Cambridge Film Festival Preview
Now in its 33rd year, the Cambridge Film Festival returns on 19 September with its largest programme to date. That means 150 titles will be screening at the Arts Picturehouse and other venues around Cambridge, with many UK and international premieres from 40 countries worldwide!
Opening night kicks off with a gala screening of Hawking, a documentary about the life and work of Cambridge professor Stephen Hawking, the planet’s most famous living scientist, who’s attending the festival for the big night which will be broadcast live to over 60 screens across the UK.
The festival closes on 29 September with Oscar-winning director Kevin Macdonald’s How I Live Now, an intelligent Orwellian vision of a post-apocalyptic future and a young girl’s fight for survival starring Saoirse Ronan and George MacKay.
Main strands this year include Young Americans, Thatcher’s Britain, Eccentric Britain, music documentaries, surveys of the cinema of Eastern European, Catalonia and Germany, a retrospective of legendary cult German director Roland Klick, the BFI’s Gothic season on tour, and FrightFest highlights.
Young Americans showcases the innovative, indie filmmakers who’ve emerged in the USA over the last few years. Book-ended by the work of David Gordon Green, Young Americans opens with his latest film, a comedic road comedy with a twist, Prince Avalanche starring Paul Rudd and Emile Hirsch, and closes with his impressive debut feature George Washington. Other highlights include UK premieres of filmmaker Joe Swanberg’s All The Light In The Sky, Matt Porterfield’s runaway drama I Used To Be Darker, and a special preview of Primer director Shane Carruth’s genre-defying Upstream Color.
Thatcher’s Britain explores the changes, tensions and opportunities of the Thatcher era as captured in classic British films of the period, including Mike Leigh’s Life Is Sweet, Stephen Frears’ My Beautiful Laundrette, Julien Temple’s Absolute Beginners, Merchant Ivory’s quintessential costume drama A Room With A View, and Bill Forsyth’s Local Hero.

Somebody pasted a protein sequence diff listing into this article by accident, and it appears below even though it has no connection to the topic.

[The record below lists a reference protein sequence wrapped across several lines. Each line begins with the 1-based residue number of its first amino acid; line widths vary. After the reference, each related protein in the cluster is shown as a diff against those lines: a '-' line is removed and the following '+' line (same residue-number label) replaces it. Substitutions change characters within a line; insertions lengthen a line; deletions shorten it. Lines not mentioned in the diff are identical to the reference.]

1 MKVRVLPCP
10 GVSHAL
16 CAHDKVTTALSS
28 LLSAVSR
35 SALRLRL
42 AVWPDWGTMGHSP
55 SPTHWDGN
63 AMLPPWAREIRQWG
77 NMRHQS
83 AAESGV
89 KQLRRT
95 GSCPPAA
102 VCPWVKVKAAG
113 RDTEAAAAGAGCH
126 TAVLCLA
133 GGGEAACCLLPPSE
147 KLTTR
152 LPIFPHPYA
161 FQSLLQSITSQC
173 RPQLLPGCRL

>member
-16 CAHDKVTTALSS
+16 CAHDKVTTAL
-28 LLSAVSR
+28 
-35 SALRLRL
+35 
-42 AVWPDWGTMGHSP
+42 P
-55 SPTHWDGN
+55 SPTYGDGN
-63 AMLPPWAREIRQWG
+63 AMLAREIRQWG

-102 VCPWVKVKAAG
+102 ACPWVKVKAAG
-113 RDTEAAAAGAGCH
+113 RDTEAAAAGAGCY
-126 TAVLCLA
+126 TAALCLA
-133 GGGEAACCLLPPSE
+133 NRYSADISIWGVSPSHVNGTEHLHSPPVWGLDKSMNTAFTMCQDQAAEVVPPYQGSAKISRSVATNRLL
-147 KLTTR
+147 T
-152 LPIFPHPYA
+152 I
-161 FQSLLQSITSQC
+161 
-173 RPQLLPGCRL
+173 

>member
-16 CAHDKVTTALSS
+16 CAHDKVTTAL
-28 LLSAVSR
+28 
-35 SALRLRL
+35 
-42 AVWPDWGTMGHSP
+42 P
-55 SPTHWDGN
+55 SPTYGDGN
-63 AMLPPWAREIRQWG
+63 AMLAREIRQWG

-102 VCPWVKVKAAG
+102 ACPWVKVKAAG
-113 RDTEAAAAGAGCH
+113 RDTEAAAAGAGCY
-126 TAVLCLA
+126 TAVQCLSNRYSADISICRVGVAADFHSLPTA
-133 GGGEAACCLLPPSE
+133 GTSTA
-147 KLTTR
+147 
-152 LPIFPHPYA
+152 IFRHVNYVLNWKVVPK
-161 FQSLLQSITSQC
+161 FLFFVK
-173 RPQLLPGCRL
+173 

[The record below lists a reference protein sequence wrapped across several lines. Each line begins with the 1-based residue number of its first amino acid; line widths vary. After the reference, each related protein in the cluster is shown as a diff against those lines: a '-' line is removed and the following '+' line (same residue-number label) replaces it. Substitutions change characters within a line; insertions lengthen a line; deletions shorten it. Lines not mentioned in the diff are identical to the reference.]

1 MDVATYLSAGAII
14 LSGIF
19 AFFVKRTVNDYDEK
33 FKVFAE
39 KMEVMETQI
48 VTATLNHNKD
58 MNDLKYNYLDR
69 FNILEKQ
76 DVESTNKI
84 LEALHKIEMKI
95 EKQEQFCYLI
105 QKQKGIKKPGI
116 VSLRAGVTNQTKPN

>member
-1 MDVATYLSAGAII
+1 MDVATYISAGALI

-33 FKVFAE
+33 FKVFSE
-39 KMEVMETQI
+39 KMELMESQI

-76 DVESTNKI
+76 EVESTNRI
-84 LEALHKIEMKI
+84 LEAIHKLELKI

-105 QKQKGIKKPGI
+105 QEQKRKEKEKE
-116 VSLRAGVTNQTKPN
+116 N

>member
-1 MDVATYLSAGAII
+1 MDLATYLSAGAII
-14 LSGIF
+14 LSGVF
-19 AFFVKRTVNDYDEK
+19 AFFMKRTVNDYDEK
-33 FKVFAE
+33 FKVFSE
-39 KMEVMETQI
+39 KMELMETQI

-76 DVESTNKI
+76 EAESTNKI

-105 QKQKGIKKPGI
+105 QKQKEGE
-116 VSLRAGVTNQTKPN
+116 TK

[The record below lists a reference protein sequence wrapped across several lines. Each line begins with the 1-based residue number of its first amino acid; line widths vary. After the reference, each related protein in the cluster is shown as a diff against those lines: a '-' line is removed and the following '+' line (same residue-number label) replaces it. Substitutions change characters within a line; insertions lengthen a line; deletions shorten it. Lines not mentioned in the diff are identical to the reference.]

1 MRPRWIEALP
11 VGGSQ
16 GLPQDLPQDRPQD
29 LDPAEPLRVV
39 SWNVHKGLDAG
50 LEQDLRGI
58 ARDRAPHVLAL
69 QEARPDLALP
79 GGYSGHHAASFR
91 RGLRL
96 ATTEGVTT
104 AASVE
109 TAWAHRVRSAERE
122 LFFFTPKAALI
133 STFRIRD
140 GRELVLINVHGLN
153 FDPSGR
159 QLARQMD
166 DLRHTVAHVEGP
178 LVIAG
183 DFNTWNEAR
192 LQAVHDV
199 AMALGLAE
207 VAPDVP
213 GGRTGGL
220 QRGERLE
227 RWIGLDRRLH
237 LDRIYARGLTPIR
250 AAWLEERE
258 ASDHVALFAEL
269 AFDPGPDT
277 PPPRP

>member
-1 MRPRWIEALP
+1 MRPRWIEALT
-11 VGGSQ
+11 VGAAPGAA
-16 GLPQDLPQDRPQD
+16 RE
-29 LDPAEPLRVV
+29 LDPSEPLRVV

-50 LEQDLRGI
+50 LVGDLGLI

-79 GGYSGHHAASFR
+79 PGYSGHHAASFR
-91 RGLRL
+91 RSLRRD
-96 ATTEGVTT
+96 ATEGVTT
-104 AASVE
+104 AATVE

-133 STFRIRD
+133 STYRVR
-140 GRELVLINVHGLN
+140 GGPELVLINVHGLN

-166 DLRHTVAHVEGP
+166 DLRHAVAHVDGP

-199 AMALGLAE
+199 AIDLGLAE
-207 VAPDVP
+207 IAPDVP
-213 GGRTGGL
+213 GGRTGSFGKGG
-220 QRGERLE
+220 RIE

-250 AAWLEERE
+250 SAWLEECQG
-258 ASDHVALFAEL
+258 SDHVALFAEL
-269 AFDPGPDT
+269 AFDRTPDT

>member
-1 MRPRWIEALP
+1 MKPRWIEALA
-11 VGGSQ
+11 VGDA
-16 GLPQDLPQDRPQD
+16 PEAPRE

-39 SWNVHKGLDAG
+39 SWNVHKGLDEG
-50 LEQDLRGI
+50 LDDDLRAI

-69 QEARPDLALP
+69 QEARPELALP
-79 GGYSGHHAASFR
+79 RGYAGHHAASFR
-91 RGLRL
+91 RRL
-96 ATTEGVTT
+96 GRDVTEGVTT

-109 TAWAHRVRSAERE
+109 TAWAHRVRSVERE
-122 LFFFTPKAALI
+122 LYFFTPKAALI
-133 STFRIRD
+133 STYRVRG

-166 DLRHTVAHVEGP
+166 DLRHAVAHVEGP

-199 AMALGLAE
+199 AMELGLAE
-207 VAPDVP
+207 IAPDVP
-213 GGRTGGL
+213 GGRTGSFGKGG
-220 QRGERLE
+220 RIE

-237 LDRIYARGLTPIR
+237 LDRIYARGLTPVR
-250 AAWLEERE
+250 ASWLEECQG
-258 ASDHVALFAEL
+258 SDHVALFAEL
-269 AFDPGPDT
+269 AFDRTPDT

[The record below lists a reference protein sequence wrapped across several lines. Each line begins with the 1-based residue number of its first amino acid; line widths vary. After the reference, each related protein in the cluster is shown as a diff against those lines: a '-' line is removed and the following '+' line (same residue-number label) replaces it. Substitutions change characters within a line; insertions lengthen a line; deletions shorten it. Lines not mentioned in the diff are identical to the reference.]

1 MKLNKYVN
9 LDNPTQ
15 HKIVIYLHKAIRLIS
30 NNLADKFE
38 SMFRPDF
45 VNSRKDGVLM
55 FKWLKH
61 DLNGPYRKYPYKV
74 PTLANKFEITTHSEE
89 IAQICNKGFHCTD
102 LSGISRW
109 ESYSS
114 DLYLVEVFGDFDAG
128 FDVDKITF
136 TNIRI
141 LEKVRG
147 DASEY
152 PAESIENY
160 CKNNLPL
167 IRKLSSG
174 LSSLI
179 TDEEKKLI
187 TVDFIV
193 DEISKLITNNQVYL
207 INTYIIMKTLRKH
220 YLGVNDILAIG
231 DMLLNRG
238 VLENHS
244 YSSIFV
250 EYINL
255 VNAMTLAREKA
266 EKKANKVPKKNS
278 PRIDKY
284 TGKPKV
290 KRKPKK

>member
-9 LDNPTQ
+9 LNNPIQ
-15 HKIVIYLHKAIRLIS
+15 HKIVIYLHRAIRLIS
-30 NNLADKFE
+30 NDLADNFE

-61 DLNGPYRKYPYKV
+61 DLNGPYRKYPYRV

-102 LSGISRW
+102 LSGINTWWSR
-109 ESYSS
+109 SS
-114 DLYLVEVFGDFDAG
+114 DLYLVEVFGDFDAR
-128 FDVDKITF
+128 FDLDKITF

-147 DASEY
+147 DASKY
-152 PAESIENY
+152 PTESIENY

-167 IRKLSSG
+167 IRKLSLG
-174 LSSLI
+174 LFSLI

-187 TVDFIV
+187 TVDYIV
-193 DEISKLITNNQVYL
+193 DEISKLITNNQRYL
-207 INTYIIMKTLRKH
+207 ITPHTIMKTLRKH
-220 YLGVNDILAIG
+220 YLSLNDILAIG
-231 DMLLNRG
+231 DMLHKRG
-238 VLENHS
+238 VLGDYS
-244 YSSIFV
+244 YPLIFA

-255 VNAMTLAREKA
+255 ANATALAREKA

Music fans will be delighted to find a strand of music docs including Made of Stone (Shane Meadows), The Great Hip Hop Hoax (Jeanie Finlay), Oil City Confidential (Julien Temple), and Muscle Shoals which follows the legendary Muscle Shoals studio soul sound in Alabama.
Horror highlights on offer include Big Bad Wolves, Bring Me The Head Of The Machine Gun Woman, and US remake of the cult Mexican family cannibal horror We Are What We Are. And don’t miss classic chillers such as The Shining, Don’t Look Now and The Wicker Man.
There are plenty of family-friendly events too such as a special preview of Mark Cousins’ A Story of Children And Film, Neil Brand’s Family Comedy silent music event, and a screening of Project Wild Thing, David Bond’s charming and inspiring film which aims to encourage future generations of children to discover the magic of the great outdoors.
Fiction feature highlights include the UK premiere of Wakolda, a chilling story about Josef Mengele living in hiding under a pseudonym in post Second World War Argentina, by the director of XXY, Lucia Puenzo, as well as an adaptation of John Banville’s acclaimed novel The Sea starring Charlotte Rampling and Ciaran Hinds. The French Canadian director of Incendies, Denis Villeneuve returns with an all star Hollywood thriller, Prisoners starring Hugh Jackman, Jake Gyllenhal, Paul Dano, Viola Davis and Melissa Leo, plus Daniel Auteuil’s adaptations of renowned French playwright Marcel Pagnon’s Marius and Fanny.